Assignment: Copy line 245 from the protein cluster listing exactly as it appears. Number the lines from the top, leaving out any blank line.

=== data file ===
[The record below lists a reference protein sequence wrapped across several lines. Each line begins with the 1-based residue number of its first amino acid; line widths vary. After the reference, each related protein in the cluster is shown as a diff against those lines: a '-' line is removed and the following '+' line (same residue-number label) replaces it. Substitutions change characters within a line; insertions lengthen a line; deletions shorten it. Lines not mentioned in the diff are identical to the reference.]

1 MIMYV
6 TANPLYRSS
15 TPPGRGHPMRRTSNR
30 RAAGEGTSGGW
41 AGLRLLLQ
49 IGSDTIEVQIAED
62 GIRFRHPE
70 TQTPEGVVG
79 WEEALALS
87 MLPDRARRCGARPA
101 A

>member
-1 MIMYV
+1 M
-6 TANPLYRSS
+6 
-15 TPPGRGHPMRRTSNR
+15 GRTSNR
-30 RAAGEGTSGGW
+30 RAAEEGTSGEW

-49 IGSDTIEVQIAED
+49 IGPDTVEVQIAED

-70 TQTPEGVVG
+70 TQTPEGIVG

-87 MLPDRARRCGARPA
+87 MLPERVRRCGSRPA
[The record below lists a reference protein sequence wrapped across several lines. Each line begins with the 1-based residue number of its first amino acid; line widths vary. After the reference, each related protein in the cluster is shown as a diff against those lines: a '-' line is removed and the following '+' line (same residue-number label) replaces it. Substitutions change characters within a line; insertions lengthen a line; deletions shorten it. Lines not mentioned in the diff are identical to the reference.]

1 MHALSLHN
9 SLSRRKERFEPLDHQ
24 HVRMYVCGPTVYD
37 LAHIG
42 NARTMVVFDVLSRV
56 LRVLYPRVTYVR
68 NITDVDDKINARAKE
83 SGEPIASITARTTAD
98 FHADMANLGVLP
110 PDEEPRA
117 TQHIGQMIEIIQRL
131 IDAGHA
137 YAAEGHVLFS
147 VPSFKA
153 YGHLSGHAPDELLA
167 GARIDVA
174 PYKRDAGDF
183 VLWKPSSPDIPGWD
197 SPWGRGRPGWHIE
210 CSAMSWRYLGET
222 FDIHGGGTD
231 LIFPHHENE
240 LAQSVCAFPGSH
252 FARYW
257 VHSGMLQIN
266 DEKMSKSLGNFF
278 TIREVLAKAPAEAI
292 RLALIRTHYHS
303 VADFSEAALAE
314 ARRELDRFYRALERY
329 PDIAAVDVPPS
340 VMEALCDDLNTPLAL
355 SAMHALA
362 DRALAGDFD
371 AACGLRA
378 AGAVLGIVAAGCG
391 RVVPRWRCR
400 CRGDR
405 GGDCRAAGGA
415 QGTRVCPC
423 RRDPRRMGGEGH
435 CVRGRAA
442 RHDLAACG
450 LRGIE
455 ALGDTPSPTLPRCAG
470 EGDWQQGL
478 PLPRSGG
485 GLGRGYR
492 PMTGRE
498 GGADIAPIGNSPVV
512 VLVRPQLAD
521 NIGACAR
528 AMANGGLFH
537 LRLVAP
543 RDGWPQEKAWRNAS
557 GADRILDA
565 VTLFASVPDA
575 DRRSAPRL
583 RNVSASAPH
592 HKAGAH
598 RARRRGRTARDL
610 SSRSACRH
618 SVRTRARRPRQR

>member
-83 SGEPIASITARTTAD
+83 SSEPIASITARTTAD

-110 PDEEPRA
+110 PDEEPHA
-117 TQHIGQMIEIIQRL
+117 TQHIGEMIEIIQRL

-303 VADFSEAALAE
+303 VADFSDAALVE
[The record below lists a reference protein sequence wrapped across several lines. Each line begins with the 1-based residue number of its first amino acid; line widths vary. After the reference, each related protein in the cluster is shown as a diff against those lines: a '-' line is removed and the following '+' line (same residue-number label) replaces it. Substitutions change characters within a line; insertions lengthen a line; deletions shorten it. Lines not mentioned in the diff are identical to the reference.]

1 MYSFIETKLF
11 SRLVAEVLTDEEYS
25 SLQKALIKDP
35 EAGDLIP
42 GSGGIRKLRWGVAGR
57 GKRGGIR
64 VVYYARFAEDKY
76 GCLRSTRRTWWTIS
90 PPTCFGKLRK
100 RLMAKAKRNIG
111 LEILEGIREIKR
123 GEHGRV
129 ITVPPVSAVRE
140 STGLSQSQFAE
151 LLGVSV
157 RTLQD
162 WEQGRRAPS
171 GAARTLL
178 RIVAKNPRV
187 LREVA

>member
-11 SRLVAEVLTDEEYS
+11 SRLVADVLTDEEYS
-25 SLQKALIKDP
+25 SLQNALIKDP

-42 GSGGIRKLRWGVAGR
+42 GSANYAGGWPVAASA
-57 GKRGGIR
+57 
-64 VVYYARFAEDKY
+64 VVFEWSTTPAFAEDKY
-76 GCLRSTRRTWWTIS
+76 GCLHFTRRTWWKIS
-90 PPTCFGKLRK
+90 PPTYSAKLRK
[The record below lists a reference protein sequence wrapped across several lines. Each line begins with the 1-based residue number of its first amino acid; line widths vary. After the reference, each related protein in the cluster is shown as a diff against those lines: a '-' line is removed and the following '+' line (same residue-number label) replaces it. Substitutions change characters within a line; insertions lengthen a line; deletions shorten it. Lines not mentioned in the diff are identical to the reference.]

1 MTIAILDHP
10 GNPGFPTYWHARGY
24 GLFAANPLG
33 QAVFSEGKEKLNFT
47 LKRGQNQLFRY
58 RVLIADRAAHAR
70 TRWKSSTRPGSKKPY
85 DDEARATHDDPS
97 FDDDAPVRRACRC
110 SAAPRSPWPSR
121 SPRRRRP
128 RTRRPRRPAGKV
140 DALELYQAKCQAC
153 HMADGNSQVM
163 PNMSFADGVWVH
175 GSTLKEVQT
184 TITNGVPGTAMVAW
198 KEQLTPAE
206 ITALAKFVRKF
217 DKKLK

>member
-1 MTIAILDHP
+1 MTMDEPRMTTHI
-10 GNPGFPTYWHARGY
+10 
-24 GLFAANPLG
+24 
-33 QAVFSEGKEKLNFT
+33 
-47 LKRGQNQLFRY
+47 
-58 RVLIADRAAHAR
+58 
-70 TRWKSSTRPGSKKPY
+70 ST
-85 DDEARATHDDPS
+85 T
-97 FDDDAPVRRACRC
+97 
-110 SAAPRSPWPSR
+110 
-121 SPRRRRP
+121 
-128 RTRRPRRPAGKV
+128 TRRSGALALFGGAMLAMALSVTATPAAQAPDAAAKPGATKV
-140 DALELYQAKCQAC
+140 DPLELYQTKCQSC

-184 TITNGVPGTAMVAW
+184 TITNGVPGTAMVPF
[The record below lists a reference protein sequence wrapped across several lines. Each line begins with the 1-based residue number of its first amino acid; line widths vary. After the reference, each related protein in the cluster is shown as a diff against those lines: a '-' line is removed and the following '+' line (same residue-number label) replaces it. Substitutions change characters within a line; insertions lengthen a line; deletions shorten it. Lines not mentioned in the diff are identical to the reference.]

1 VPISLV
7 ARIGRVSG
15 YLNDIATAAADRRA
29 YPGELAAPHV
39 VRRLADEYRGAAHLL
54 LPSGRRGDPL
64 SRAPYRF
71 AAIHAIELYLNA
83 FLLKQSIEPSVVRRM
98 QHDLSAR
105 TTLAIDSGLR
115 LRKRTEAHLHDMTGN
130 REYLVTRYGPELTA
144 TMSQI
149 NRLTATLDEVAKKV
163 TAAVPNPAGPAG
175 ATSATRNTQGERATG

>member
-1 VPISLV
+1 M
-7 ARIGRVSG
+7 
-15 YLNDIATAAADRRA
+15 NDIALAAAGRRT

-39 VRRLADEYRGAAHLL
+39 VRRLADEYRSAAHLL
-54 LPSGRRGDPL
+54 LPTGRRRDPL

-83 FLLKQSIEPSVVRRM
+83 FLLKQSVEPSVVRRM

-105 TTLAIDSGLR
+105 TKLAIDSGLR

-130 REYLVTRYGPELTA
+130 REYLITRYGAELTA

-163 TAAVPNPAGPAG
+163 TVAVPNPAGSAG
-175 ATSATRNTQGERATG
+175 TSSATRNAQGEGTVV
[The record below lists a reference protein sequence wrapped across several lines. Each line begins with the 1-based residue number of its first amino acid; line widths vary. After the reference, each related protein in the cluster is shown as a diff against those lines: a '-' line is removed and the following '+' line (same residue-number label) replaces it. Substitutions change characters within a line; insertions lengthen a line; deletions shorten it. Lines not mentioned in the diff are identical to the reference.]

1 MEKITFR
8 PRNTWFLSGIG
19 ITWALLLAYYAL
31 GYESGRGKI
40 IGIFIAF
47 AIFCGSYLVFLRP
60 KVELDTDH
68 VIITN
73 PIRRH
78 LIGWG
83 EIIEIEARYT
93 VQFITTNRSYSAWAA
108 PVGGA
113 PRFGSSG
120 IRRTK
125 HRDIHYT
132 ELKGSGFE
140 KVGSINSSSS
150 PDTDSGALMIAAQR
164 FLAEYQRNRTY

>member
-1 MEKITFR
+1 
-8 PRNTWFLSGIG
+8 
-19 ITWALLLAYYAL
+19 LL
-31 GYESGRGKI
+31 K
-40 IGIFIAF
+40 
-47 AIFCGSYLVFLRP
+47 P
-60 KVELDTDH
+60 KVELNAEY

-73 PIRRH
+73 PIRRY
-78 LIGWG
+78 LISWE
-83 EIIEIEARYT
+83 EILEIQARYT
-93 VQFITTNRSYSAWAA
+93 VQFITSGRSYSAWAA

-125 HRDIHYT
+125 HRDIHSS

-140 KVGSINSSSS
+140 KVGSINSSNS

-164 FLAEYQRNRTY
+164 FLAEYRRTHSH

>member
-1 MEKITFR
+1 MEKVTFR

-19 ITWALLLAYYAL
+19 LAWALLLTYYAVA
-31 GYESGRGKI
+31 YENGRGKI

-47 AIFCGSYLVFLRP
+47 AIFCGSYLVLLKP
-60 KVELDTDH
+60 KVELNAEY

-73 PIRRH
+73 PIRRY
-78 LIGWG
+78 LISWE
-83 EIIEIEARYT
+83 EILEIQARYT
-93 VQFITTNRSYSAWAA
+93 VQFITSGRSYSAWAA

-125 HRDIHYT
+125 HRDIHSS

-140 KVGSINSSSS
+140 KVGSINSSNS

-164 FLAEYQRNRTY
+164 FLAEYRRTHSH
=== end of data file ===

150 PDTDSGALMIAAQR